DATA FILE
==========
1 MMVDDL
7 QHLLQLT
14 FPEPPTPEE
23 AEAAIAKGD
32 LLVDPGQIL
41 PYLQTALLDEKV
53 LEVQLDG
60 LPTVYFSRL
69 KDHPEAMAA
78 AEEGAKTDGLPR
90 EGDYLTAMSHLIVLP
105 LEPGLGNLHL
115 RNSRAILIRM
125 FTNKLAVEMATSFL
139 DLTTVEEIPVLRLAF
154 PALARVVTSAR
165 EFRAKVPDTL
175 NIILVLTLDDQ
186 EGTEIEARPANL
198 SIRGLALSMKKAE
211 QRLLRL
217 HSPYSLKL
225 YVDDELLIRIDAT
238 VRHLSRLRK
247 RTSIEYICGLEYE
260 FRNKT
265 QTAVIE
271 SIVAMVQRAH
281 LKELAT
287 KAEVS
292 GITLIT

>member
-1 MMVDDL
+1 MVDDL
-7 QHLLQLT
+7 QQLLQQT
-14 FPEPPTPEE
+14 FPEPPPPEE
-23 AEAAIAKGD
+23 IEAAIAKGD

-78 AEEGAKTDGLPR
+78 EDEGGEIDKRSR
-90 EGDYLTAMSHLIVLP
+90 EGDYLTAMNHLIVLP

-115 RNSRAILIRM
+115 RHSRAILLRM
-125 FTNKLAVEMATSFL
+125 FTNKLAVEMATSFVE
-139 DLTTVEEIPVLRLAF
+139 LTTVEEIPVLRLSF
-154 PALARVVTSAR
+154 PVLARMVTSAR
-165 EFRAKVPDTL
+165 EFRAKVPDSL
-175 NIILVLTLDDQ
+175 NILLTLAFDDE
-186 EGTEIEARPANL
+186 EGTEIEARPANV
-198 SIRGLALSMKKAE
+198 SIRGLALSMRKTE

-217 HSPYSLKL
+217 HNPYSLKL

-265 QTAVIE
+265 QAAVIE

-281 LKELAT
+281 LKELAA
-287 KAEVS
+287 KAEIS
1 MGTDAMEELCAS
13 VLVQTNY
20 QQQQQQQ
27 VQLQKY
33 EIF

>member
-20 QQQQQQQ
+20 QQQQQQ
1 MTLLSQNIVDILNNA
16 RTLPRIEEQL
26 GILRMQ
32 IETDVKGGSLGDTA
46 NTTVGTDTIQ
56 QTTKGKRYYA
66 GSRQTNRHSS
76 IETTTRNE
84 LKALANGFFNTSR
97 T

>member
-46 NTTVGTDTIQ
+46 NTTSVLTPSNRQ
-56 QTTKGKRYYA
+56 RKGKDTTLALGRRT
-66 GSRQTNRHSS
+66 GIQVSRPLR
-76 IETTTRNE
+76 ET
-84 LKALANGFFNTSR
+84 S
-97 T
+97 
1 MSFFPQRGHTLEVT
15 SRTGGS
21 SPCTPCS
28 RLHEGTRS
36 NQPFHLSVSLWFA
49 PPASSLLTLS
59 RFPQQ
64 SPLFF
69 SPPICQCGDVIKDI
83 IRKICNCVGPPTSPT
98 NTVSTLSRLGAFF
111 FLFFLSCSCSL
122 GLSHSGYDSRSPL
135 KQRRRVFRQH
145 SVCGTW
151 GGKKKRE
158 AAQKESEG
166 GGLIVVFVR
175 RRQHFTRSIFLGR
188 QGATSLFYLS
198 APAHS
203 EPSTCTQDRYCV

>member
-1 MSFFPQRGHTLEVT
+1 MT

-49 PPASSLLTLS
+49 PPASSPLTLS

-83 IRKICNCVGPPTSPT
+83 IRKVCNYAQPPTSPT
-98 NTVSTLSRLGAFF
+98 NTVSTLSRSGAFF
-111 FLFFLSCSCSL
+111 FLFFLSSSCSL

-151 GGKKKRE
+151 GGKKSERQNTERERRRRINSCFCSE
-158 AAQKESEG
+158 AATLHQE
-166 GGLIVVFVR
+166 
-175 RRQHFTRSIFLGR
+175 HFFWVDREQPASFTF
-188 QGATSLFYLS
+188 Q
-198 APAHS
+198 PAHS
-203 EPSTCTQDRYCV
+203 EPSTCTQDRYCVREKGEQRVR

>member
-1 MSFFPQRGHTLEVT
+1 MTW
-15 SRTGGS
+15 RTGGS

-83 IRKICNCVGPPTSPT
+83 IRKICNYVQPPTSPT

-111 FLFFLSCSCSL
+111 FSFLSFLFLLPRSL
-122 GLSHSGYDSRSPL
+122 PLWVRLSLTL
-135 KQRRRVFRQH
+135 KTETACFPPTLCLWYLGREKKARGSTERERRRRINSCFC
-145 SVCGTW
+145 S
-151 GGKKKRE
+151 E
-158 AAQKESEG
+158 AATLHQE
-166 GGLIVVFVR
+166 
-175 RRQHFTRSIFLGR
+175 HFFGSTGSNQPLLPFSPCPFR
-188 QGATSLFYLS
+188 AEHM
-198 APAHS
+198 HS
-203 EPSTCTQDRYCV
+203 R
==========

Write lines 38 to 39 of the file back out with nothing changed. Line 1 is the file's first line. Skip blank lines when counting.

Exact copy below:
+14 FPEPPPPEE
-23 AEAAIAKGD